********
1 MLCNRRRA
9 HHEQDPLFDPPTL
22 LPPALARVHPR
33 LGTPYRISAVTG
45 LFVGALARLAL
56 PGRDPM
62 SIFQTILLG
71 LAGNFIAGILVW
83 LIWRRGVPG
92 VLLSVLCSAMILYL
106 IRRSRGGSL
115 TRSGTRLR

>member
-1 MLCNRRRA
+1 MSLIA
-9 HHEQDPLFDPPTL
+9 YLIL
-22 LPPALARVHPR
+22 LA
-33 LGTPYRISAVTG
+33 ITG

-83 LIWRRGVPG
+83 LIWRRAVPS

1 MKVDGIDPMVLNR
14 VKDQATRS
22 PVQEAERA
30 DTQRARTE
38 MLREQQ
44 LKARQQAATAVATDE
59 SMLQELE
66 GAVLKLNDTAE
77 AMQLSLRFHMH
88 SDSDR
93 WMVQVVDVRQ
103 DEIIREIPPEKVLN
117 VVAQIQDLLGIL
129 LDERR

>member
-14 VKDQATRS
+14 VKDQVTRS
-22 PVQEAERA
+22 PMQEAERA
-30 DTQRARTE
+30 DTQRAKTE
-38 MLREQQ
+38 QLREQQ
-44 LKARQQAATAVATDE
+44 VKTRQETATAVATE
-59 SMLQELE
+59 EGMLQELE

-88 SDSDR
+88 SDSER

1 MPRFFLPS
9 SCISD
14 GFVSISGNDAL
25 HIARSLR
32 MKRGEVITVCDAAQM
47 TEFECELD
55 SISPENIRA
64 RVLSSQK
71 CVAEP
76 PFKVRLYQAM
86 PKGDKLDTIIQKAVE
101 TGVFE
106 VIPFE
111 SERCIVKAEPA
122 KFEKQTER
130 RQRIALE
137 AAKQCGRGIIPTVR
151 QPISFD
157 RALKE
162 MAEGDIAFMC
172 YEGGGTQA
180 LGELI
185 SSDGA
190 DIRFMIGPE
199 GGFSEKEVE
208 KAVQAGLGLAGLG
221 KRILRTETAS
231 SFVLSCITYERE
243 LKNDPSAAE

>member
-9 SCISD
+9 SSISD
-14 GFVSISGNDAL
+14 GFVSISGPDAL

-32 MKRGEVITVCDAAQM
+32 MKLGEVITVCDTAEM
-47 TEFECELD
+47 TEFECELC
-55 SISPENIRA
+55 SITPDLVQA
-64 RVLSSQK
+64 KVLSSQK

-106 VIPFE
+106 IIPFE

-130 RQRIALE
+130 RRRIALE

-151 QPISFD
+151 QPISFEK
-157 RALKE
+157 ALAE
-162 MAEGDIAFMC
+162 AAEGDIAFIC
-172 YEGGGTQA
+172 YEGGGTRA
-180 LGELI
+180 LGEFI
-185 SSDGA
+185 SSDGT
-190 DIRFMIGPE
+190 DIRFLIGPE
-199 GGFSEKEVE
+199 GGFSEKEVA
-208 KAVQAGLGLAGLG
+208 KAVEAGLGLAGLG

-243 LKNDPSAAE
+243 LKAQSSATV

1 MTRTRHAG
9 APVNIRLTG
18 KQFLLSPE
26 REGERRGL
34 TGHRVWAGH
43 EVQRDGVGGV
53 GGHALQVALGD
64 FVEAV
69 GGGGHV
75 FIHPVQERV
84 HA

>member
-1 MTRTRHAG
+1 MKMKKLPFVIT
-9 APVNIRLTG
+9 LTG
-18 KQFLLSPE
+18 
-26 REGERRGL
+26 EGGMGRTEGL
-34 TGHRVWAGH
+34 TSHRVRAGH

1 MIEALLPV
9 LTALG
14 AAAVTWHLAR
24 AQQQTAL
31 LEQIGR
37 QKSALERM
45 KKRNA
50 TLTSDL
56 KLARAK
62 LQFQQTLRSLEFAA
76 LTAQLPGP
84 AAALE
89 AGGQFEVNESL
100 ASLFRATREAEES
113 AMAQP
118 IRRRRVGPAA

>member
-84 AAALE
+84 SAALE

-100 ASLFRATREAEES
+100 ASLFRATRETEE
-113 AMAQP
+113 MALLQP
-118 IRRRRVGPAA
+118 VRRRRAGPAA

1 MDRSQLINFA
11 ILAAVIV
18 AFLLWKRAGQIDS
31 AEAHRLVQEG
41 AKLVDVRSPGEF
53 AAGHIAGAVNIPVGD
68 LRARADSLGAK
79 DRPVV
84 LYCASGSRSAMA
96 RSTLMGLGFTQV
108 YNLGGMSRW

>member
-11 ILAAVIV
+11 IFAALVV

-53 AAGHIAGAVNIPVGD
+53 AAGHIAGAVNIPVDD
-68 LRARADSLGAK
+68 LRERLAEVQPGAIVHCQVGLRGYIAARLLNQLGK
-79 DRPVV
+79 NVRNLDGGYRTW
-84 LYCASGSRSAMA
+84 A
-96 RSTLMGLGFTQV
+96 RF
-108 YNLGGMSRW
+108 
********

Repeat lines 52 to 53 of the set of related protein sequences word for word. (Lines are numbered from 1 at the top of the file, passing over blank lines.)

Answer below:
+88 SDSER

1 MPRFFLPS